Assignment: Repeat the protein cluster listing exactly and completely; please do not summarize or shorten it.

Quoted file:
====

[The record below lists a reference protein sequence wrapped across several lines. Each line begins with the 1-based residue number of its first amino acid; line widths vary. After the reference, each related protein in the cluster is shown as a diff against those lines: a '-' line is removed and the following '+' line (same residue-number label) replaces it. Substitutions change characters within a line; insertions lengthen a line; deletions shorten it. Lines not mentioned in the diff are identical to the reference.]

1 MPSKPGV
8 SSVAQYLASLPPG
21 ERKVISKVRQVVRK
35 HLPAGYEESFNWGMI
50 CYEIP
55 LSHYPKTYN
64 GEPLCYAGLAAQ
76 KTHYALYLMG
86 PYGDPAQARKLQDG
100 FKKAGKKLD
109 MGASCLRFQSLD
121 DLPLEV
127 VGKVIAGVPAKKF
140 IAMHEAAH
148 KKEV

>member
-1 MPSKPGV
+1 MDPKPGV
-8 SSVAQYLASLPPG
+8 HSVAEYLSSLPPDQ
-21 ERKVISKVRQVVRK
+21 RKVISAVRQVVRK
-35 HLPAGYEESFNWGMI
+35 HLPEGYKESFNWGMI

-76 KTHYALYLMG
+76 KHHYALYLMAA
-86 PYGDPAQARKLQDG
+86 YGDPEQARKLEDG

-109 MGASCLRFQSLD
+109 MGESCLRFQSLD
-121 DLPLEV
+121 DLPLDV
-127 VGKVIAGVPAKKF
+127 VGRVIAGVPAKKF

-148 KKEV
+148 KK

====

[The record below lists a reference protein sequence wrapped across several lines. Each line begins with the 1-based residue number of its first amino acid; line widths vary. After the reference, each related protein in the cluster is shown as a diff against those lines: a '-' line is removed and the following '+' line (same residue-number label) replaces it. Substitutions change characters within a line; insertions lengthen a line; deletions shorten it. Lines not mentioned in the diff are identical to the reference.]

1 MPSKPGV
8 SSVAQYLASLPPG
21 ERKVISKVRQVVRK
35 HLPAGYEESFNWGMI
50 CYEIP
55 LSHYPKTYN
64 GEPLCYAGLAAQ
76 KTHYALYLMG
86 PYGDPAQARKLQDG
100 FKKAGKKLD
109 MGASCLRFQSLD
121 DLPLEV
127 VGKVIAGVPAKKF
140 IAMHEAAH
148 KKEV

>member
-1 MPSKPGV
+1 MDPKPGV
-8 SSVAQYLASLPPG
+8 HSVAEYLSSLPPDQ
-21 ERKVISKVRQVVRK
+21 RKVISAVRQVVRK
-35 HLPAGYEESFNWGMI
+35 HLPEGYKESFNWGMI

-76 KTHYALYLMG
+76 KHHYALYLMAA
-86 PYGDPAQARKLQDG
+86 YGDPEQARKLEDG

-109 MGASCLRFQSLD
+109 MGESCLRFQSLD
-121 DLPLEV
+121 DLPLDV
-127 VGKVIAGVPAKKF
+127 VGRVIAGVPAKKF

-148 KKEV
+148 KK